Iran on Thursday reported 15 new deaths from the novel coronavirus, raising the national toll to 107, and said it would keep schools and universities closed until early April.
But the number of the dead could be higher, according to a tally reported by state news agency IRNA.
Data gathered by the agency from medical universities across Iran as of Wednesday night show at least 126 have died, as it lists the toll in Tehran and Gilan — two of the worst-hit provinces — as “unknown”.
Iran has already suspended major cultural and sporting events and reduced working hours across the country, which is one of the worst hit after China.
“Schools and universities will be closed until the end” of the current Iranian year, health minister Saeed Namaki said in a televised press conference.
The Iranian year ends on March 19 and national holidays then last until early April.
“People should not consider this as an opportunity to go travelling,” the minister said. “They should stay home and take our warnings seriously.
“This virus is highly contagious. It is a serious matter, do not joke about it.”
The Islamic republic also reported 591 additional confirmed cases of the COVID-19 illness, bringing the total to 3,513 infected.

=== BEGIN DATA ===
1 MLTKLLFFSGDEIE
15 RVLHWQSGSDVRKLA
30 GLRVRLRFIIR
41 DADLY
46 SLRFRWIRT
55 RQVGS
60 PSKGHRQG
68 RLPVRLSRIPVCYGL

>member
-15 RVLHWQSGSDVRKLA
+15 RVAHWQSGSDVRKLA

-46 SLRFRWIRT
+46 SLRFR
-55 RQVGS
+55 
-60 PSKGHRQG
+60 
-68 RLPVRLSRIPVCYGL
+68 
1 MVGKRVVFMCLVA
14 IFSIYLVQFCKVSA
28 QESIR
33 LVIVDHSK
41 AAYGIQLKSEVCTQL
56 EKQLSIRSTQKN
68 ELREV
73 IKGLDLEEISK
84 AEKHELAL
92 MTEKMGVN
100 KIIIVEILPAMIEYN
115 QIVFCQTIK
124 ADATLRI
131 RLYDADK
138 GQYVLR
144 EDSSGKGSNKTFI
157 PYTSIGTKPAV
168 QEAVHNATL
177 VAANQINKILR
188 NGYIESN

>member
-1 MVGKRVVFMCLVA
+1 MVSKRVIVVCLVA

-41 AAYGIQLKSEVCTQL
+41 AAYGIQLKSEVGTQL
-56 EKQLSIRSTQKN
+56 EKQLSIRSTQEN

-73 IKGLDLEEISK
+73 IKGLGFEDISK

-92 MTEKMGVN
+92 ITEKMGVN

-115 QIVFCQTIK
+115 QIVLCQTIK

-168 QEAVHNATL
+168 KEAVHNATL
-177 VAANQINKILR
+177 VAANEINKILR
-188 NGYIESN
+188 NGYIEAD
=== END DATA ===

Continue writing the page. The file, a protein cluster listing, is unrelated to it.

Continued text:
“Until today, samples have been taken of 23,327 suspected cases, only 3,513 of which have been confirmed,” said ministry spokesman Kianoush Jahanpour.
According to Jahanpour, Tehran province is the worst-hit with 1,352 confirmed cases, followed by Qom with 386, Gilan with 333 and Esfahan with 238.
The Shiite holy city of Qom, south of Tehran, is the epicentre of Iran’s coronavirus outbreak and where its first deaths were reported on February 19.
Authorities have since scrambled to halt its rapid spread.
“But there is some good news, of the increasing rate of recovery,” Jahanpour said, noting that 739 of the confirmed cases had made recoveries.
– All provinces infected –
The southern province of Bushehr reported its first three confirmed cases on Thursday, with COVID-19 now officially infecting all of Iran’s 31 provinces.
Namaki asked people not to travel as it is “very dangerous” and said reports show “many cars on the roads are taking the virus with them” to uninfected areas.
“If you do not treat the situation with special care we will be struggling with this disease for a long time,” he said.
The minister called on Iranians to stay home and said even the special coronavirus committee he chairs will hold its meetings remotely online.
Limitations on domestic movements will intensify with more checkpoints across the country.
“If we identify anyone at city entrances suspected of infection or infected with the virus we will certainly quarantine them for 14 days,” Namaki added.
Photos published by state news IRNA showed checkpoints at Tehran-Qom highway where drivers and passengers were checked for fever.
According to the minister, the government is considering incentives for nurses and paramedics who voluntarily transfer to centres and hospitals fighting the virus, and is also considering alternatives to cash in daily transactions.